OUTLINE OF LABOR CERTIFICATION PROCEDURE


The Immigration law permits employers to sponsor employees for permanent resident alien status, commonly referred to as a “green card”. To obtain permanent resident status for an employee on the basis of employment, the employer must first obtain a certification from the U.S. Department of Labor that there are no United States workers ready, willing and qualified to fill the position being offered. To obtain this certification, a U.S. employer must advertise the position and recruit U.S. workers for the position. The labor certification procedure is intended to assure that there are no qualified U.S. workers available to fill the position and that the employer is not offering below average wages or working conditions to a foreign national that will adversely affect the wages or working conditions of U.S. workers.

As stated in the first paragraph, to qualify for “labor certification” from the U.S. Department of Labor, the employer must demonstrate that it has attempted to recruit U.S. workers for the position through sources normal to the occupation and that its efforts have been unsuccessful. If any U.S. worker who meets the firm’s minimum education and experience requirements applies for the position, a certification will not be issued.

The labor certification procedure involves the preparation and filing with the Department of Labor of an Application for Alien Employment Certification. The labor certification application is completed by the employer and contains the job description for the position and the minimum education and experience requirements needed to perform the job duties, as well as any special requirements. A statement of the employee’s qualifications is completed by the employee and sets forth all of the employee’s education and related experience. This application must demonstrate not only that the employee is qualified to meet the minimum requirements of the position, but that the employee met these requirements at the time he or she was initially offered the position.

At a minimum, the recruitment process involves the placement of the advertisement in a local newspaper for 2 Sundays, the posting of a job offer in a conspicuous place on the employer’s premises for a period of ten consecutive business days, placing of a job order with the State Department of Labor for 30 days and, for professional positions, three other forms of recruitment.

During the recruitment period, the employer will be required to keep a record of all applicants and interview those who appear to be qualified for the position. The only reason an applicant may be rejected is if the applicant does not meet the experience, education or other special requirements of the position. The employer’s recruitment efforts must be documented in writing and must set forth the name and address of all applicants who have applied for the position and the reasons for not hiring. Copies of any resumes received from applicants who respond to the advertisement must also be kept by the employer. If no U.S. workers are qualified for the position and the requirements for the position are not challenged by the U.S. Department of Labor, the application should be approved and certification obtained. Additional documentation will then be prepared and filed with the United States Citizenship and Immigration Services. The U.S.C.I.S. will also require that the employer submit financial documentation that will show that it has sufficient profits to pay the employee’s salary.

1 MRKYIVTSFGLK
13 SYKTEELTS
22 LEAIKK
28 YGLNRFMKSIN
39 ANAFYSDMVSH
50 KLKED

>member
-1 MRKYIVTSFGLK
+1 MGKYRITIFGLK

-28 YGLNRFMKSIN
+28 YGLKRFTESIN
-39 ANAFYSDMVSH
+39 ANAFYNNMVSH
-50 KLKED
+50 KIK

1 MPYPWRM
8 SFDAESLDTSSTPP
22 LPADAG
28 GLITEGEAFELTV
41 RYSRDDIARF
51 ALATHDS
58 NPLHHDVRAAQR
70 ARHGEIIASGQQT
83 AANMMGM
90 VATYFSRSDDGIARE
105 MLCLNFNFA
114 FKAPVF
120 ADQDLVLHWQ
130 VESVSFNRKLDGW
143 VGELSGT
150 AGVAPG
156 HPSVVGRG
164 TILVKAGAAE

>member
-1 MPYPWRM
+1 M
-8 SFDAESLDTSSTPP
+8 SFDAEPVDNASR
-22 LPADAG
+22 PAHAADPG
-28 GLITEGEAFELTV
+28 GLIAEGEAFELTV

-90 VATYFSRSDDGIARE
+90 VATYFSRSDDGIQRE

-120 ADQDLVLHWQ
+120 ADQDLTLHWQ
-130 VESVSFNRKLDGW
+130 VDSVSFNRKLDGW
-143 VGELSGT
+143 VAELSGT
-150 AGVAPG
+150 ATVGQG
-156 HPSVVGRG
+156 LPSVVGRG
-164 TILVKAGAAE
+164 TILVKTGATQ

The Department of Labor requires the employer to approach the labor certification process as though it is willing to hire a U.S. worker if one is qualified and available, although it will not force the employer to hire such a worker, if one is located. The employer may not discourage U.S. workers who apply for the job, or tell them that the job is already filled by the foreign national or that recruitment has been undertaken for labor certification purposes. Nor may the attorney or foreign national participate in interviewing or evaluating U.S. job applicants.

A principal distinction between the labor certification recruitment process and the normal hiring practices of most employers is that under the labor certification process a U.S. worker who applies for the job and meets its minimum requirements is considered qualified for the job even if the foreign national is more qualified. While most employers seek the most qualified candidate for a job, labor certification procedures mandate that an applicant meet only minimum requirements to be considered qualified. The key to a successful application therefore rests upon the experience, education and other special requirements an employer has for the position, as these requirements will form the basis of the recruitment process that is to be conducted to determine whether qualified U.S. workers are available to fill the position. If the minimum requirements are such that it is unlikely that a United States worker will be qualified for the position, then the application should succeed.

As attorney for the employer, my office will assist the employer in taking the necessary steps to file an application. Those steps are outlined on the attached check list.

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